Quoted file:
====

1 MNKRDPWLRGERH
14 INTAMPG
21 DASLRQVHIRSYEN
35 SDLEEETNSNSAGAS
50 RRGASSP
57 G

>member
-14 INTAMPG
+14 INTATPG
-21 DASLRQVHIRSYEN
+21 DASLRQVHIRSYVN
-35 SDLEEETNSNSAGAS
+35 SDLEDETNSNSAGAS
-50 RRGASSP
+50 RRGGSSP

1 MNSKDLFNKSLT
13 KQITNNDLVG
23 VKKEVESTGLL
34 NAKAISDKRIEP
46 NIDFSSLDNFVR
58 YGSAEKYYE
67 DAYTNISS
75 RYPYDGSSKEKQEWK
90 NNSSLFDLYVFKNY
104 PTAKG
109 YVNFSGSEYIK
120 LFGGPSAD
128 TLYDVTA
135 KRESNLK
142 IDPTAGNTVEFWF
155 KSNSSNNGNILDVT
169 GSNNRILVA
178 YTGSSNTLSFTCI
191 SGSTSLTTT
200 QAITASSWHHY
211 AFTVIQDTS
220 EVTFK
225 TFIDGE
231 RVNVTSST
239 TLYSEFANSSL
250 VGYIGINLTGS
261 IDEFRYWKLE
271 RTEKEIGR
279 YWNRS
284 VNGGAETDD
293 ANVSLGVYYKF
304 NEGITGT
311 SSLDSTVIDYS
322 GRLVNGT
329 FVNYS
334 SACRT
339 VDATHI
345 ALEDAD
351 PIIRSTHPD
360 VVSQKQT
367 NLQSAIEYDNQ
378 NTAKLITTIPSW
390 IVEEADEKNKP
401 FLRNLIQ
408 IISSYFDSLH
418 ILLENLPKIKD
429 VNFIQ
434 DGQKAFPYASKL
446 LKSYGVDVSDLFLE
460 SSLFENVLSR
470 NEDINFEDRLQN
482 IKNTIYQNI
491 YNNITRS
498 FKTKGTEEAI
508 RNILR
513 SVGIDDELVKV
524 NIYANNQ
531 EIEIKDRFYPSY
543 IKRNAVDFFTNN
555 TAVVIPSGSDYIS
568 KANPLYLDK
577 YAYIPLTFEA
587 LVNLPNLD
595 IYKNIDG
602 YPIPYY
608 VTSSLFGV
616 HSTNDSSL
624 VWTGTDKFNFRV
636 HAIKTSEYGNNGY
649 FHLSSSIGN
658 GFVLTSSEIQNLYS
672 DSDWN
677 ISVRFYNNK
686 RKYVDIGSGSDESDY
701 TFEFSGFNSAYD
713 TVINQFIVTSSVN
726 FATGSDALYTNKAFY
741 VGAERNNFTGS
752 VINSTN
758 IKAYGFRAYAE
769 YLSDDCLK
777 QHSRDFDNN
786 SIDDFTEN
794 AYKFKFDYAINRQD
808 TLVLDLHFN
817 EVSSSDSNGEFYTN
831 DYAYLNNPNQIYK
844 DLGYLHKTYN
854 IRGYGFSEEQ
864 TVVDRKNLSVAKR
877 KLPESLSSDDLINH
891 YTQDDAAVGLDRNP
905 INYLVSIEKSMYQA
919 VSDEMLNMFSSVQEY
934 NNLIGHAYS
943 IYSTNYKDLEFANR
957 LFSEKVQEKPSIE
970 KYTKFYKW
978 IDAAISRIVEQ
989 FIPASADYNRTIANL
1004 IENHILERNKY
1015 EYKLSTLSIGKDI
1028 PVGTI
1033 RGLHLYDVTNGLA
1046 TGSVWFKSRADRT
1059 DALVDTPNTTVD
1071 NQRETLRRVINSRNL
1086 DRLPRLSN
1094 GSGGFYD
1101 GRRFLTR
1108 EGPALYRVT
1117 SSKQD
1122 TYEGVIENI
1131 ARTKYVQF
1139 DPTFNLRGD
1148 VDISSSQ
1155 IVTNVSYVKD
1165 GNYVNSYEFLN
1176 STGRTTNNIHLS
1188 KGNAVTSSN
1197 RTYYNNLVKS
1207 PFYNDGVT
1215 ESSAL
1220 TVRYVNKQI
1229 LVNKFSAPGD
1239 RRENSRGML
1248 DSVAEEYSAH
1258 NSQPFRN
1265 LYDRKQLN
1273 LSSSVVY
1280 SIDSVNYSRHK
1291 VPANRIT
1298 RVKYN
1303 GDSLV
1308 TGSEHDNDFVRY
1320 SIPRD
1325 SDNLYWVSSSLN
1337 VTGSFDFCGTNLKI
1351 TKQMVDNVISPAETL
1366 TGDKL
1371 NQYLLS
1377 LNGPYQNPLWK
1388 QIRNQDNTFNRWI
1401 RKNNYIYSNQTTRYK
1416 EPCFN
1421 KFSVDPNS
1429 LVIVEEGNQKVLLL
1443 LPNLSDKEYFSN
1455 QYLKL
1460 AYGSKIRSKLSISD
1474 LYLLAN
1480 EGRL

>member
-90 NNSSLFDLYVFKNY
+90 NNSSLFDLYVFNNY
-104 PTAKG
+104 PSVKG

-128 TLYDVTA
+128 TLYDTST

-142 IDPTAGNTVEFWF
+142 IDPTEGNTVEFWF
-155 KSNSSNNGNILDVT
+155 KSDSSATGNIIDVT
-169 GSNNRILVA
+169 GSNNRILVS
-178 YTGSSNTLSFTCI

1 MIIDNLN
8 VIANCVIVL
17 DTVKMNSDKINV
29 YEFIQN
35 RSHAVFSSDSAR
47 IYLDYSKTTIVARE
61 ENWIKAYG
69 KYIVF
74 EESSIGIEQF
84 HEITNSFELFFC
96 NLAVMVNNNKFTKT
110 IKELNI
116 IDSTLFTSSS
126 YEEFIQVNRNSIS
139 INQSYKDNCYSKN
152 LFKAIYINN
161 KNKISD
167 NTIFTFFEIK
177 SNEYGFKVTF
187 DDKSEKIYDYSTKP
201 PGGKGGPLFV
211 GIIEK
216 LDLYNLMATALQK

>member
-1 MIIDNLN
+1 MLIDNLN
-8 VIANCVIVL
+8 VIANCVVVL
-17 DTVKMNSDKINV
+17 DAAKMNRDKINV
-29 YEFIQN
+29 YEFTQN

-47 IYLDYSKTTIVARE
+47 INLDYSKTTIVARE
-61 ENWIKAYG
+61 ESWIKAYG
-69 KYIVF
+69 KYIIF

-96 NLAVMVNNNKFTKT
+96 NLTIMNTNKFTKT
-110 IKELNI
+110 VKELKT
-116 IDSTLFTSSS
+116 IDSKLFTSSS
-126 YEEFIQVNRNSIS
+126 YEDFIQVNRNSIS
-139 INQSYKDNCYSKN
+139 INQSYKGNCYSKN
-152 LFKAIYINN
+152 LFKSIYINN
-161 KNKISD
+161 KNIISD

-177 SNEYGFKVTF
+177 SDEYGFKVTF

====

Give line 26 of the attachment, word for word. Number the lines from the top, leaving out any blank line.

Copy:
109 YVNFSGSEYIK